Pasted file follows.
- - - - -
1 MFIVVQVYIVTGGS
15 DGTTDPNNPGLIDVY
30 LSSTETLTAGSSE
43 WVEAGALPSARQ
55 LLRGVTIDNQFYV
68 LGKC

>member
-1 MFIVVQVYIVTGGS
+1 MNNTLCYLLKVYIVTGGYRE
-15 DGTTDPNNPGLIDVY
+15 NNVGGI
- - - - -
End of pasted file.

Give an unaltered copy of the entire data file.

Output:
1 MFIVVQVYIVTGGS
15 DGTTDPNNPGLIDVY
30 LSSTETLTAGSSE
43 WVEAGALPSARQ
55 LLRGVTIDNQFYV
68 LGKC

>member
-1 MFIVVQVYIVTGGS
+1 MNNTLCYLLKVYIVTGGYRE
-15 DGTTDPNNPGLIDVY
+15 NNVGGI